UW-River Falls considers seminar to help freshmen acclimate to college
Falcon News Service
December 2, 2015
A new first-year seminar may be added to the UW-River Falls curriculum, according to Provost and Vice Chancellor for Academic Affairs Fernando Delgado.
The seminar would be meant to target first-year, undecided students at UWRF and include a broad overview of the options that are offered at the university. The course would be mandatory for undecided majors, and would act as an elective course lasting one semester, according to Academic Council Chair Peter Vermeland.
Although the specifics of what the seminar would include haven’t been decided, Vermeland said that members of the Academic Council and Student Senate already have an idea of what should be covered.
“Just get a feel for college, learning about the basics of finance, things that aren’t really covered in high school that really should be,” said Vermeland. “Sort of learning where you want to go.”
The possible first-year seminar is still in the very early stages of planning, Delgado said. He is working on a proposal that would then have to go through several committees before going to Faculty Senate for approval, Delgado added. The first-year seminar would then have to be approved by Chancellor Dean Van Galen for it to be in effect.
The goal of the seminar, Delgado said, would be to support, transition and academically challenge undeclared first-year students because they are an important group to develop and engage on campus.
“We’re all trying to get at how we improve learning on this campus, how do we improve retention and success on this campus,” Delgado said.
According to Delgado, retention rates are a key aspect when looking at adding a first-year seminar. Retention rate is the percentage of a university’s first-time, first-year undergraduate students who continue enrollment into the next year. In the fall of the 2014-2015 academic year, the retention rate for new freshman was 56 percent, around 590 students, according to the Office of Institutional Research.
Jasmine Lynn is a freshman biochemistry major at UWRF and said that she believes that a first-year seminar is necessary because some freshman don’t know what to expect when coming to college.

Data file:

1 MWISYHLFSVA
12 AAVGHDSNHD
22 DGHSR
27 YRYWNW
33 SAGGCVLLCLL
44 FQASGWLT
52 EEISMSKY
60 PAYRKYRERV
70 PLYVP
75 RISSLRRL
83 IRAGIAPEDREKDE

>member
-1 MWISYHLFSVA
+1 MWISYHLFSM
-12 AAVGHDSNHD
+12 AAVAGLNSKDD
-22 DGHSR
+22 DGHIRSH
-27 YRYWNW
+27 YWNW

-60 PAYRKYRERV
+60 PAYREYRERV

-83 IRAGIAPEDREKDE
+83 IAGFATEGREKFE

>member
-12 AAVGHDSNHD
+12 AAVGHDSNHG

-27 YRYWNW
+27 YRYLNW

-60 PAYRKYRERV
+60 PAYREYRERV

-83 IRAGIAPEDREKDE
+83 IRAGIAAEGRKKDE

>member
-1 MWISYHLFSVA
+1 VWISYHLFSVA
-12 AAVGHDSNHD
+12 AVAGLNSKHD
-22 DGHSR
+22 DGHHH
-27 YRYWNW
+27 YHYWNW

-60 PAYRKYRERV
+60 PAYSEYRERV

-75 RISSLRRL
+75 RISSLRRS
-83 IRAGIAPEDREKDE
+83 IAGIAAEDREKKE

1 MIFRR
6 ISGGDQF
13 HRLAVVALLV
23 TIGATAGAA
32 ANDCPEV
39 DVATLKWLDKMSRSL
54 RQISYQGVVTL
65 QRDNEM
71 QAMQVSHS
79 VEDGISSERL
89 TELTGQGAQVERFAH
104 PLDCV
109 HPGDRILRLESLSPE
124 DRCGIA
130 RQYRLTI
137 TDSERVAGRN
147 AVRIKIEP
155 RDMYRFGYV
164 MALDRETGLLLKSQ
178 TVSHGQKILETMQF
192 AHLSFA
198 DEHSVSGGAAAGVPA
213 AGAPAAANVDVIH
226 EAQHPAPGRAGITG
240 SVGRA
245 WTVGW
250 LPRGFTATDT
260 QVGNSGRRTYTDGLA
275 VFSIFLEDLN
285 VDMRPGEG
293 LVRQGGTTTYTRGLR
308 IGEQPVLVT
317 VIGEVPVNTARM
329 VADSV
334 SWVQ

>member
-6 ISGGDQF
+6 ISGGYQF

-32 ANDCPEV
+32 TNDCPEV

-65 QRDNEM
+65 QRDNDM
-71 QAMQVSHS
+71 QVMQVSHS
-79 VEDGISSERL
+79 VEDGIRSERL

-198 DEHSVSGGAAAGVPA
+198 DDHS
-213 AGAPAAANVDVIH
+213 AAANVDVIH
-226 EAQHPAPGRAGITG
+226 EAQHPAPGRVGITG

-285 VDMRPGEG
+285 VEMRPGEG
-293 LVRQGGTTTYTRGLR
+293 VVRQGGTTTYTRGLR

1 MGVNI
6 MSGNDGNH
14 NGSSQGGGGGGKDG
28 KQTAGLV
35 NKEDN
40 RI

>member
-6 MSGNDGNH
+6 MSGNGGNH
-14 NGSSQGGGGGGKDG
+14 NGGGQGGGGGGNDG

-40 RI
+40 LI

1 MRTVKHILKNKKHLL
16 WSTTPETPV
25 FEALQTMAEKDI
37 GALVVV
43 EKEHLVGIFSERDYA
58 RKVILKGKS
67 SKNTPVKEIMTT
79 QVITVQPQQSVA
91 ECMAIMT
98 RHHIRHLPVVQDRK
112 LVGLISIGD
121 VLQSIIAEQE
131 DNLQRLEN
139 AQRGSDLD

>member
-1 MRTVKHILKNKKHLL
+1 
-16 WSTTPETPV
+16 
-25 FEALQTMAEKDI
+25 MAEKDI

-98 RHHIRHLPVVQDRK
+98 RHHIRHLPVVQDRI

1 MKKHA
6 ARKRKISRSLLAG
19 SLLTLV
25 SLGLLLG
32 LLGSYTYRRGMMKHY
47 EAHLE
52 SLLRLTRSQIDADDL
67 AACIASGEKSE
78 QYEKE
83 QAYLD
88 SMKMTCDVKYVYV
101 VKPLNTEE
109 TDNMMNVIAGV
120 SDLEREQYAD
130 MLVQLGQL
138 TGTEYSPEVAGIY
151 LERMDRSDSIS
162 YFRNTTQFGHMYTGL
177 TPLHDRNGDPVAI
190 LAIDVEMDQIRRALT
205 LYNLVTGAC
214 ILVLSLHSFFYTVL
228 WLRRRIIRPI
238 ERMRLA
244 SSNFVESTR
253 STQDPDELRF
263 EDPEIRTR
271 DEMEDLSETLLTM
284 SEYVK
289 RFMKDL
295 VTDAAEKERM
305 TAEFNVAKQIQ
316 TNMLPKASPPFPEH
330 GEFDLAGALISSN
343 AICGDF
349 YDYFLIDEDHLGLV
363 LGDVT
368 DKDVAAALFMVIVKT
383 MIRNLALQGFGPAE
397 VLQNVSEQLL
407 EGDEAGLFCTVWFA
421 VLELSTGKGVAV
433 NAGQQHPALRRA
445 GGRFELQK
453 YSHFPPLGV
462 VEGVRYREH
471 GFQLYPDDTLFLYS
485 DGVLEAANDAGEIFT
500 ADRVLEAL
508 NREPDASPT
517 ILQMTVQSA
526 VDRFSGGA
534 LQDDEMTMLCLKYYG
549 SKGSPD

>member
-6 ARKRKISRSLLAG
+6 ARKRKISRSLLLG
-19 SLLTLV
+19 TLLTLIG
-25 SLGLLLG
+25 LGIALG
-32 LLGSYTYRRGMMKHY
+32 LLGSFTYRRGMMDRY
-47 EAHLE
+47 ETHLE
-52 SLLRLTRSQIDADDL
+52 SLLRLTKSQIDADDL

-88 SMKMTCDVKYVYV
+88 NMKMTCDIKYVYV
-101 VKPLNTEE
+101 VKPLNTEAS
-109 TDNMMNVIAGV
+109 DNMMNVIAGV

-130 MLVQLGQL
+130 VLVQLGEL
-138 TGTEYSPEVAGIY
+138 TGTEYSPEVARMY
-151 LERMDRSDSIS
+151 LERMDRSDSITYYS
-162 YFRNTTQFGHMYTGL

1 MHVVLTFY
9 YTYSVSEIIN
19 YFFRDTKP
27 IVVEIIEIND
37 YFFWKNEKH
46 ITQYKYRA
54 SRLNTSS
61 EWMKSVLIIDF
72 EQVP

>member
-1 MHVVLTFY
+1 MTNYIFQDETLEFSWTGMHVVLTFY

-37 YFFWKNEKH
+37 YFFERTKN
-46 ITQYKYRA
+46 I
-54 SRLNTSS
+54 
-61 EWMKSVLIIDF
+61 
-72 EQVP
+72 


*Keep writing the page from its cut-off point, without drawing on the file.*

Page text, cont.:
“I think it would be very informative, and it’s kind of a necessity, just because people come from different backgrounds and different areas, so they’re not always prepared for that kind of stuff,” Lynn said.
The majority of the universities in the UW-System have some form of a first-year seminar, ranging from one to three credits, according to the universities’ websites. All of the first-year seminar descriptions are pretty similar, focusing on transitioning students into university life and helping students achieve academic success.
According to Delgado, this is not the first time that UWRF has looked into creating a first-year seminar. During the 2014-2015 spring semester, the Faculty Senate voted on the addition of a first-year seminar to the general education curriculum. The seminar was introduced by Kristina Anderson, the former associate vice chancellor for enrollment and student success, and would have included all first-year students, regardless of if they had already declared a major. The proposal didn’t pass.
Delgado said that the recent budget cuts to the UW-System, including a $3.31 million cut to UW-River Falls, is always something to consider when looking to add curriculum.
“There’s always going to be intrinsic benefits if you help more students succeed, we get that,” Delgado said. “But we’re all struggling hard to ensure that all of our students succeed when we’re all challenged by budget cuts. And so then the question is, is that investment more impactful than the other investment that you could have made.”
Delgado said that he hopes to be able to have a first-year seminar proposal in front of Faculty Senate before the end of the semester. If passed, it would then go into effect in the fall of 2017.